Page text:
Limited Personal Awareness is Like Limited Access Highways

Limited access highways are generally a boon to travelers who want to drive from point A to point B without any interest in the points between.  It makes the destination the sole reason for the trip.  Well isn't that the purpose of traveling, to reach a destination?  Of course, but there's often so much worth seeing between A and B, so much we miss by isolating ourselves on these strips of concrete and asphalt that take us through an area rather than into and out of it.

On my twice yearly trips to the Outer Banks, I eagerly anticipate the point in Delaware where I leave the sameness of these tracks and can enjoy the traverse south through the Delmarva Peninsula to the Chesapeake Bay Bridge Tunnel.  Another short stretch around Norfolk and I'm free of limited access for the remainder of the trip. I get to see places, not highway signs advertising them.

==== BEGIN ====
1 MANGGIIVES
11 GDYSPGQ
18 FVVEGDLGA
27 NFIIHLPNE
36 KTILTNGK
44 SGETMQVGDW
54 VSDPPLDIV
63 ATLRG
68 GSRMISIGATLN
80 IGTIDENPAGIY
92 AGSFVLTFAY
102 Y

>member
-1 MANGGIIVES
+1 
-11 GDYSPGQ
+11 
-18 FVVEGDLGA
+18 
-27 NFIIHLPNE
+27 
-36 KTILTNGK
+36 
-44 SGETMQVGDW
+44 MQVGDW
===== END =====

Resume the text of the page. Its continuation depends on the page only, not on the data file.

Our personal electronics yield a similar experience in the sense that they provide us a way through our day rather than into and out of it.  Living in a college town, I get to observe the way young folks operate, and what I see is ear buds, headphones, thumbs flying on cellphone keypads, and eyes glued to tiny screens.  I see joggers exercising on our quiet town road with wires from their ears to devices strapped to their arms, people walking in the village talking on cell phones, and a couple of nights ago a young woman with headphones on riding a bike down the middle of our busy Main Street.

It seems like people are so busy going through places that they miss being in them.  I wonder if they will look back on their lives and think about what they missed?